Sydney Institute of Marine Sciences, in collaboration with the University of Sydney is developing a ground breaking new technology with the aim of avoiding further coral bleaching events in the Great Barrier Reef.
Over two million tourists travel to Queensland, Australia every year from all over the world to enjoy the unparalleled beauty and biodiversity of the Great Barrier Reef, one of the 7 natural wonders of the world. Unfortunately, the health of the reef is threatened by human activity, and now most severely by ocean warming due to climate change. If we don’t actively intervene to preserve the reef, while at the same time dramatically reducing global carbon emissions it is doubtful the reef will survive in its current form for future generations. Globally coral reefs provide habitat for 25% of all marine species, food and coastal protection for over 500 million people, and are one of the most biodiverse ecosystems on the planet.
Although there are many environmental issues the most urgent threat to the integrity of the Great Barrier Reef is coral bleaching, where the water temperature has increased. During hot summers the coral is unable to cope with the heat stress and becomes bleached; if the corals become severely bleached they do not recover and perish.
The El Niño peak in 2016 caused the worst bleaching to the Great Barrier Reef on record, following less severe bleaching during El Nino years in 1998 and 2002. In 2016 alone around 29% of shallow corals which could be surveyed by divers and from the air died due to bleaching. Severe bleaching has occurred again for a second year in 2017, while the full impacts of this second bleaching have not yet been assessed the preliminary reports indicate further severe mortality. Coral loss in 2017 will be exacerbated by cyclone Debbie a category 4 cyclone which crossed the reef near the Whitsunday Islands causing widespread devastation.
While the Paris accord resolved to restrict global average, temperature rise to below 2 degrees C, the emissions of greenhouse gas are currently the highest on record and being released year after year. In just another 10 years, the global temperature experienced in 2016 (around 1.2 degrees Celsius above preindustrial) will be an ‘average’ year, and hot years will be well above that experienced in 2016. While it is absolutely critical for the long-term survival of coral reefs that emissions be reduced and the targets of the Paris Agreement be met, it is now clear that intervention will be required in the short term so that global action is not too late to save the Great Barrier Reef.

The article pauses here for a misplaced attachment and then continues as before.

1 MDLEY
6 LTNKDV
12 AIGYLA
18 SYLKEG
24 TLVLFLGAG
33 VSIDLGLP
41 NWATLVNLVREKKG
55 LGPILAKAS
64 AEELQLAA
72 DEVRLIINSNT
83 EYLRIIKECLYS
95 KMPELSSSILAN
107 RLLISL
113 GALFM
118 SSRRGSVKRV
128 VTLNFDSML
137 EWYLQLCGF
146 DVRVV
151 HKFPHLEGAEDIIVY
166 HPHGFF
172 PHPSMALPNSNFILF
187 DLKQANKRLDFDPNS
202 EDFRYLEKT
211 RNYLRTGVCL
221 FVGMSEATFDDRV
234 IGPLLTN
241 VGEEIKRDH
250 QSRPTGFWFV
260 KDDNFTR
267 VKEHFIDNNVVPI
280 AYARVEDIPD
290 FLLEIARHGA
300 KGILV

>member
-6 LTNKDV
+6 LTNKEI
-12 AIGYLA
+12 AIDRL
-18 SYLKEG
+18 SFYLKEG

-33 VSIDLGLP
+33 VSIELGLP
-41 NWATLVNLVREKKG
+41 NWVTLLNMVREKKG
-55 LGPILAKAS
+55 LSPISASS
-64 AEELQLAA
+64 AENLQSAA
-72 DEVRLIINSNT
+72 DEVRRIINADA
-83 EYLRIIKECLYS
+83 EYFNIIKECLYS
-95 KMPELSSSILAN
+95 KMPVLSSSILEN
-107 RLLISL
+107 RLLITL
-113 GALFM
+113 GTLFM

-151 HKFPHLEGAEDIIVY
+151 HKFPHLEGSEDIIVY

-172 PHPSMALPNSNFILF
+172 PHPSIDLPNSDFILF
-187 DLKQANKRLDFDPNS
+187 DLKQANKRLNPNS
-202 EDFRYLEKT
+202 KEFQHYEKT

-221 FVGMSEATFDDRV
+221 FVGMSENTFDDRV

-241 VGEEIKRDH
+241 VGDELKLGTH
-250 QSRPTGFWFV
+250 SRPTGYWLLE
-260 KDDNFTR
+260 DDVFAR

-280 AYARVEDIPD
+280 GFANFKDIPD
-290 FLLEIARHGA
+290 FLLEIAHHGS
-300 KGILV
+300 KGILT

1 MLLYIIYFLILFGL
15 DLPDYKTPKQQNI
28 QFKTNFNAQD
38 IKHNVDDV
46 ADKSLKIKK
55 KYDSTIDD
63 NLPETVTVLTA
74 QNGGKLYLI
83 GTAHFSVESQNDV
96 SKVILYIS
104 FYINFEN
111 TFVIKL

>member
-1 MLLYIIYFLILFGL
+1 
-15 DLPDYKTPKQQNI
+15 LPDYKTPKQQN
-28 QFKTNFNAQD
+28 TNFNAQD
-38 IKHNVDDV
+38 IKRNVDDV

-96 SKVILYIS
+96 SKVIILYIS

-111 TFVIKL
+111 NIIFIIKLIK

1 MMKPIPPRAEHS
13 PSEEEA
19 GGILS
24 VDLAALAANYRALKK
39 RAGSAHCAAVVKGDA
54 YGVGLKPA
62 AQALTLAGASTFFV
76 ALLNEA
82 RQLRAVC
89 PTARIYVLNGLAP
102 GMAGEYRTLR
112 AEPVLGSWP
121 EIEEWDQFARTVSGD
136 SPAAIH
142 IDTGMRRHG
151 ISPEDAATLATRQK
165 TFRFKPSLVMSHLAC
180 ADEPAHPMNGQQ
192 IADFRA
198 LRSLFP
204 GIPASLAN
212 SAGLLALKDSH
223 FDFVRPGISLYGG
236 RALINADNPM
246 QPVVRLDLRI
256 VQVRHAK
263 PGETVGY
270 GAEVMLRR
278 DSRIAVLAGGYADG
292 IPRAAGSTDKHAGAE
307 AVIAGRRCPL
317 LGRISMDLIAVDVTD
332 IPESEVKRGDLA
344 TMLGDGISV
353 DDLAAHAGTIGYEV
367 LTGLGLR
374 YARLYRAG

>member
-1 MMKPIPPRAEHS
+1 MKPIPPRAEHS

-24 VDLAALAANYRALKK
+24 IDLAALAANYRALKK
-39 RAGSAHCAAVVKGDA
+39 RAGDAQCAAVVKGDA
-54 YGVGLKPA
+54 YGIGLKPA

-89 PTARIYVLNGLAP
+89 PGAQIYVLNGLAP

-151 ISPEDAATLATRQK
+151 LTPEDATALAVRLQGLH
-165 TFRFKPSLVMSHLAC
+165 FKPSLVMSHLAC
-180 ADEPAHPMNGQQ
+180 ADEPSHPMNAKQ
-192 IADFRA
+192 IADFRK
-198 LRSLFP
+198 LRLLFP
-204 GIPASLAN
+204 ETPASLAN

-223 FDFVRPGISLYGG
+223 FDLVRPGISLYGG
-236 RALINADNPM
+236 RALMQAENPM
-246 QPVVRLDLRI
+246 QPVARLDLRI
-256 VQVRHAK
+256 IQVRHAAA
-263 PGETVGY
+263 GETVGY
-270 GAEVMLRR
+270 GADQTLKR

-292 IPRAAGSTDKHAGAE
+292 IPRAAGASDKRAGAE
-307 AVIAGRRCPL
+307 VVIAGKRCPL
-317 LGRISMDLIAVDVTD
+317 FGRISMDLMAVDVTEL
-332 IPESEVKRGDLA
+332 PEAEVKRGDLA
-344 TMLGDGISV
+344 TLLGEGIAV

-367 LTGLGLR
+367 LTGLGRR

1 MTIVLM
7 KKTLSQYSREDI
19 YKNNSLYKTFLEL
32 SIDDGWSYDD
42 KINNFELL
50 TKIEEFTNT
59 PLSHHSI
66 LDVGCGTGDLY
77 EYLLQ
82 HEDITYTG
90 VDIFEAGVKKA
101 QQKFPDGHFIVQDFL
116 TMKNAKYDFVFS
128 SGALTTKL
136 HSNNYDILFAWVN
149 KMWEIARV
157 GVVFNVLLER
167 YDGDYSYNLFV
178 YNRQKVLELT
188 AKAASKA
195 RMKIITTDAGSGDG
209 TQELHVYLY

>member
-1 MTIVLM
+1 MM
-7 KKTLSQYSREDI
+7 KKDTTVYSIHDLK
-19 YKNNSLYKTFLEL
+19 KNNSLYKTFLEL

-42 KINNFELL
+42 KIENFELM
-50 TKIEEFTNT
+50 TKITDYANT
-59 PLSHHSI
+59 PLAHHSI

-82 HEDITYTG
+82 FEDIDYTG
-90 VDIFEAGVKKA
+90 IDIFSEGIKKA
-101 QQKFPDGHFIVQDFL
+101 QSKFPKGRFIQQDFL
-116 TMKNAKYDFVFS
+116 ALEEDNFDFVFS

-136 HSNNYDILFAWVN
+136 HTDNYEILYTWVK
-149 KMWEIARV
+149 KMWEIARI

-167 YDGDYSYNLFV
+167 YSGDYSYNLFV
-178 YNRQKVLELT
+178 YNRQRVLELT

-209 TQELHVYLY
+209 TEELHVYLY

The 'Marine Cloud Brightening for the Great Barrier Reef' project aims to utilise cutting edge cloud brightening technology to significantly reduce damage to the Great Barrier Reef from coral bleaching in the short term, while waiting for viable long-term solutions to save the reef. Initially, we are researching the viability of this technique, in order to assess how it could be best implemented and how effective it will be in reducing coral mortality, as well as fully evaluating anyflow on effects due to changes in cloud albedo. We are committed to the best open, transparent and peer-reviewed science. The reef belongs to all Australians, citizens of the world, and the planet itself; only by acting together both locally and globally can we be successful in protecting it.